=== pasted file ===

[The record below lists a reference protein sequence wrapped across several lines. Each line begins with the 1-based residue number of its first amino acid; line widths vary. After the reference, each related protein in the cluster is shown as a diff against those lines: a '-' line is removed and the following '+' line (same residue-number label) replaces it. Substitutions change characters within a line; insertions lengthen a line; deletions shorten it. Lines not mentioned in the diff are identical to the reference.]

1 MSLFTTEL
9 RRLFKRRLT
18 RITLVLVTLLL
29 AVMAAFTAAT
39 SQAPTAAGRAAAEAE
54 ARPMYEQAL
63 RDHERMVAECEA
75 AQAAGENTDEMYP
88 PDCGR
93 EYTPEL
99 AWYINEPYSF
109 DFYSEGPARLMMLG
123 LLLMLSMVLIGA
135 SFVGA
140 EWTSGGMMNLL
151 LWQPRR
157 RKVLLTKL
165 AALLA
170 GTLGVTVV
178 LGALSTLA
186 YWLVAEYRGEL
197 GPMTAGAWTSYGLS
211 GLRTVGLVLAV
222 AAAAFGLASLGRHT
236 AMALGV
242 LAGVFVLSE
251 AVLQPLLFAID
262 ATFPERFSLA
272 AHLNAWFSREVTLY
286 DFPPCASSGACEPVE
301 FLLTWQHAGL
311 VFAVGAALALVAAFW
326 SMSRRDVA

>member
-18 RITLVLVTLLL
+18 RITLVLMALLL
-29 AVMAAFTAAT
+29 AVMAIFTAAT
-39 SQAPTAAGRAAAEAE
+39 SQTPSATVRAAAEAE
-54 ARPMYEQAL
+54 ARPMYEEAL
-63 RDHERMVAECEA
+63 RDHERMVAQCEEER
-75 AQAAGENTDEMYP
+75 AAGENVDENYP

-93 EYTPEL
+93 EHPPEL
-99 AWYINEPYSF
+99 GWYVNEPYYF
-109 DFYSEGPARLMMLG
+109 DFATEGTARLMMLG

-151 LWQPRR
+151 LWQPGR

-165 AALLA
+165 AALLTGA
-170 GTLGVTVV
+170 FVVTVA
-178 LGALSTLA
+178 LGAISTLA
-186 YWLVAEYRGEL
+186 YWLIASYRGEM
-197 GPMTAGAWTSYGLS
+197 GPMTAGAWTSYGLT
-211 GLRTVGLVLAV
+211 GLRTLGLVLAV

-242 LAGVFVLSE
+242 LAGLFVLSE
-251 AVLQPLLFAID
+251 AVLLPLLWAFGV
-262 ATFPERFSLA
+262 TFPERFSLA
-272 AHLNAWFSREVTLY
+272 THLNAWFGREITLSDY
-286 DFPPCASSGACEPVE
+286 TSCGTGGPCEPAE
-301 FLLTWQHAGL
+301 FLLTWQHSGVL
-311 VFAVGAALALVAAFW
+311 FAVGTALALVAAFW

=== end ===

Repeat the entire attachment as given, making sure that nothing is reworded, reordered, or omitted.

[The record below lists a reference protein sequence wrapped across several lines. Each line begins with the 1-based residue number of its first amino acid; line widths vary. After the reference, each related protein in the cluster is shown as a diff against those lines: a '-' line is removed and the following '+' line (same residue-number label) replaces it. Substitutions change characters within a line; insertions lengthen a line; deletions shorten it. Lines not mentioned in the diff are identical to the reference.]

1 MSLFTTEL
9 RRLFKRRLT
18 RITLVLVTLLL
29 AVMAAFTAAT
39 SQAPTAAGRAAAEAE
54 ARPMYEQAL
63 RDHERMVAECEA
75 AQAAGENTDEMYP
88 PDCGR
93 EYTPEL
99 AWYINEPYSF
109 DFYSEGPARLMMLG
123 LLLMLSMVLIGA
135 SFVGA
140 EWTSGGMMNLL
151 LWQPRR
157 RKVLLTKL
165 AALLA
170 GTLGVTVV
178 LGALSTLA
186 YWLVAEYRGEL
197 GPMTAGAWTSYGLS
211 GLRTVGLVLAV
222 AAAAFGLASLGRHT
236 AMALGV
242 LAGVFVLSE
251 AVLQPLLFAID
262 ATFPERFSLA
272 AHLNAWFSREVTLY
286 DFPPCASSGACEPVE
301 FLLTWQHAGL
311 VFAVGAALALVAAFW
326 SMSRRDVA

>member
-18 RITLVLVTLLL
+18 RITLVLMALLL
-29 AVMAAFTAAT
+29 AVMAIFTAAT
-39 SQAPTAAGRAAAEAE
+39 SQTPSATVRAAAEAE
-54 ARPMYEQAL
+54 ARPMYEEAL
-63 RDHERMVAECEA
+63 RDHERMVAQCEEER
-75 AQAAGENTDEMYP
+75 AAGENVDENYP

-93 EYTPEL
+93 EHPPEL
-99 AWYINEPYSF
+99 GWYVNEPYYF
-109 DFYSEGPARLMMLG
+109 DFATEGTARLMMLG

-151 LWQPRR
+151 LWQPGR

-165 AALLA
+165 AALLTGA
-170 GTLGVTVV
+170 FVVTVA
-178 LGALSTLA
+178 LGAISTLA
-186 YWLVAEYRGEL
+186 YWLIASYRGEM
-197 GPMTAGAWTSYGLS
+197 GPMTAGAWTSYGLT
-211 GLRTVGLVLAV
+211 GLRTLGLVLAV

-242 LAGVFVLSE
+242 LAGLFVLSE
-251 AVLQPLLFAID
+251 AVLLPLLWAFGV
-262 ATFPERFSLA
+262 TFPERFSLA
-272 AHLNAWFSREVTLY
+272 THLNAWFGREITLSDY
-286 DFPPCASSGACEPVE
+286 TSCGTGGPCEPAE
-301 FLLTWQHAGL
+301 FLLTWQHSGVL
-311 VFAVGAALALVAAFW
+311 FAVGTALALVAAFW